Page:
- Our Firm
- Legal Services
- Birth Injuries
- Apgar Scores
- Abnormal Birth
- Cortical Blindness
- Midwife Malpractice
- Preterm Labor Negligence
- Birth Paralysis
- Delivery by Forceps or Vacuum Extraction
- Hypoxic-Ischemic Encephalopathy (HIE)
- Neonatal Hypoxia
- Retinopathy Prematurity
- Brachial Plexus Palsy
- Developmental Delays from Birth Malpractice
- Infant Resuscitation Errors
- Neonatal Therapeutic Hypothermia
- Shoulder Dystocia
- Brain Damage/Head Trauma
- Erb’s Palsy
- Infant Wrongful Death
- NICU Malpractice
- Subgaleal Hemorrhage
- C Section Cases
- Facial Paralysis
- IUGR/Intrauterine Growth Restriction
- Nuchal Cord Malpractice
- Torticollis (Wry Neck)
- Fetal Acidosis
- OB-GYN Malpractice
- Uterine Rupture
- Cephalopelvic Disproportion
- Fetal Distress
- Klumpke’s Palsy
- Periventricular Leukomalacia
- Cerebral Palsy
- Fetal Monitoring Malpractice
- Placental Abruption
- Clavicle Fracture
- Group B Streptococcus
- Meconium Aspiration Syndrome
- Free Consultation
If you or a loved one was injured by another, you may be unsure whether the situation involves a criminal or civil court claim. Personal injury claims for damages generally are handled as a civil claim. However, in some cases, because of the defendant’s actions, it may also be treated as a criminal matter.
For example, if you were rear-ended in an accident, you may be able to seek damages from the driver who caused the accident. However, if the other driver had been drinking before they got into the accident, they may also be charged with the crime of driving under the influence of alcohol. The defendant could be facing a criminal DUI case prosecuted by the Commonwealth of Pennsylvania, where the penalties could include a fine, and jail time. Additionally, they may be facing a civil personal injury trial to compensate you for your injuries as well as any property damage.
Differences Between Criminal and Civil Cases
Criminal cases and civil cases are treated very differently. Criminal cases are prosecuted by the government, in the name of the people. Criminal cases also include a much broader range of penalties. Depending on the nature and severity of the crime, a criminal case could result in years behind bars, fines and fees paid to the state, mandatory education and treatment, loss of rights and privileges, and limit where a person can go, what they can do, and how late they can stay out at night.
In a civil trial, a plaintiff may also be more limited in what they can seek for their injury. In a personal injury trial, damages are generally limited to money damages.
Criminal cases also have a higher burden of proof to find the defendant guilty. This means it is generally harder for the state to prove that the defendant is guilty of a criminal offense than it would be in a civil case. In a criminal case, the prosecution has to prove all elements of a crime beyond a reasonable doubt. If there is any reasonable doubt that the defendant may not have committed a crime, then the jury is supposed to find the defendant not guilty.
In a civil case, the burden of proof is lower. The jury only needs to find that the plaintiff proved their case “by a preponderance of the evidence.” This can be equated to the jury finding greater than a 50% chance that the defendant is liable.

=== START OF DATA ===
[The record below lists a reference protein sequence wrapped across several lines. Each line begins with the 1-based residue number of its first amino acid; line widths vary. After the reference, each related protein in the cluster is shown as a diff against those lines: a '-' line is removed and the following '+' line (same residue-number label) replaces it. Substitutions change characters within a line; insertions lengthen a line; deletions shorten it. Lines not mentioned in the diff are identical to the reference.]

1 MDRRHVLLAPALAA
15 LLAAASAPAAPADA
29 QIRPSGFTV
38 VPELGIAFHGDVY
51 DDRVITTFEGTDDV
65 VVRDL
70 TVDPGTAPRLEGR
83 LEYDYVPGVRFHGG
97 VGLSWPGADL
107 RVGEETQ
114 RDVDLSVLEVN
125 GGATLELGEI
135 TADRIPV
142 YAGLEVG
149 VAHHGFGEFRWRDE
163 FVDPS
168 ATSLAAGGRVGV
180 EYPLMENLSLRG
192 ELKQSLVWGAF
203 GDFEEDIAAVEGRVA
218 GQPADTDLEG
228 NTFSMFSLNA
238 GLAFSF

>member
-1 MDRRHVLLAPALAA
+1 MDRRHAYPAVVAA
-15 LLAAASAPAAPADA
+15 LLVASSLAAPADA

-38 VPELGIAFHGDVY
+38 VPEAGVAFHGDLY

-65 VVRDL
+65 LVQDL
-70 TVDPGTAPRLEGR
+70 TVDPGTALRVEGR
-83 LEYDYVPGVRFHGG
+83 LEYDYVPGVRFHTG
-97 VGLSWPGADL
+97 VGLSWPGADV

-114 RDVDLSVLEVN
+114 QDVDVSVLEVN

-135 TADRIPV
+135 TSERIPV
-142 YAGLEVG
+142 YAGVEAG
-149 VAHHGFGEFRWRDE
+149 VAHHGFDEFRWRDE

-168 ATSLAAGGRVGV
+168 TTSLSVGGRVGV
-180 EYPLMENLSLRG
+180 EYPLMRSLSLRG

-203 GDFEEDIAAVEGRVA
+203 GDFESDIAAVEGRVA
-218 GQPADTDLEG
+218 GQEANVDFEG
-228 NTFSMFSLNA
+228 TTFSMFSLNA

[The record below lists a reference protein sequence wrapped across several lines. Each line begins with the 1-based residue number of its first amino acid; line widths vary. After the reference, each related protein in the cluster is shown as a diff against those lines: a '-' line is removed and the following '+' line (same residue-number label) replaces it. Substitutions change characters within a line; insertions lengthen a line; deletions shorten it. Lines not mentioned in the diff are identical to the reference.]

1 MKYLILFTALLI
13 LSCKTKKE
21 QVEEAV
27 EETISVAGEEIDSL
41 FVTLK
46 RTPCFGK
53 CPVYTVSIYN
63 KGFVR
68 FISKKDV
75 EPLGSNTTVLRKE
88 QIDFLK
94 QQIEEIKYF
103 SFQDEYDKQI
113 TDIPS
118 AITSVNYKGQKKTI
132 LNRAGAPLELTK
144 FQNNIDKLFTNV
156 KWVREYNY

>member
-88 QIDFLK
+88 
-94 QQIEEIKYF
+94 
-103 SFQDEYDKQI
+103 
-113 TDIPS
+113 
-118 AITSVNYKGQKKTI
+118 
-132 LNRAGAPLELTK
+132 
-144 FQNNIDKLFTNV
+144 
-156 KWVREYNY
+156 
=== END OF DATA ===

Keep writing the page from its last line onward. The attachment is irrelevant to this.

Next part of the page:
In many criminal cases, the defendant is also entitled to an attorney if they cannot afford one. This is a right guaranteed by the U.S. Constitution. If a criminal defendant cannot afford an attorney to represent them in a criminal trial, they may be assigned a public defender, at no cost to them.
In civil court cases, the plaintiff and defendant may be responsible for finding their own legal representation. In most cases, individuals can represent themselves in a civil case, as a pro se plaintiff or defendant. This occurs relatively often in cases where the amount in controversy is smaller, such as in small claims court. However, in most personal injury claims, the plaintiff and defendant will have professional legal representation.
Plaintiffs who are seeking to file a personal injury claim can take advantage of the contingent fee system to get an experienced attorney to represent them, without having to worry about how they will pay for a lawyer. Many personal injury attorneys will take a plaintiff’s case with no upfront costs to the client. They will only be paid if they win the case. This allows individuals to have access to quality legal representation regardless of how much money they have.
Timeline of a Claim with a Criminal Case
Generally, if your personal injury claim involves a possible underlying criminal action, you may have to wait to pursue your personal injury lawsuit. If the defendant is being charged by the criminal court, your civil action may be stayed until the criminal case has concluded. If the defendant is convicted, you may be able to use the conviction to your advantage in your civil case. However, even if the defendant is found not guilty, you may still be able to pursue a civil action. Remember that the civil system has a lower burden of proof. Even if a defendant was not guilty because of a reasonable doubt, they may be liable by a preponderance of the evidence.
Your Philadelphia Personal Injury Attorneys
Some personal injury claims can involve a criminal case. You should contact an attorney with experience in handling these types of claims to make sure you receive the compensation you deserve. If you were injured in an accident, contact the law firm of Gilman & Bedigian to file your claim. Our experienced attorneys have years of experience handling personal injury and medical malpractice cases in Philadelphia. Contact our office today for a free consultation.